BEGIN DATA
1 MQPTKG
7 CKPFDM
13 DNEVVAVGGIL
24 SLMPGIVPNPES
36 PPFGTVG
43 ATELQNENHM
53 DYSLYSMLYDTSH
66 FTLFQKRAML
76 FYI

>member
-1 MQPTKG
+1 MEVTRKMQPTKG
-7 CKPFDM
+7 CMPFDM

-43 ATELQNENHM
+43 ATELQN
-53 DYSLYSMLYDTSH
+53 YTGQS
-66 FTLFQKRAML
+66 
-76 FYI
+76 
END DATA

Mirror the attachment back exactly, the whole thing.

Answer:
1 MQPTKG
7 CKPFDM
13 DNEVVAVGGIL
24 SLMPGIVPNPES
36 PPFGTVG
43 ATELQNENHM
53 DYSLYSMLYDTSH
66 FTLFQKRAML
76 FYI

>member
-1 MQPTKG
+1 MEVTRKMQPTKG
-7 CKPFDM
+7 CMPFDM

-43 ATELQNENHM
+43 ATELQN
-53 DYSLYSMLYDTSH
+53 YTGQS
-66 FTLFQKRAML
+66 
-76 FYI
+76 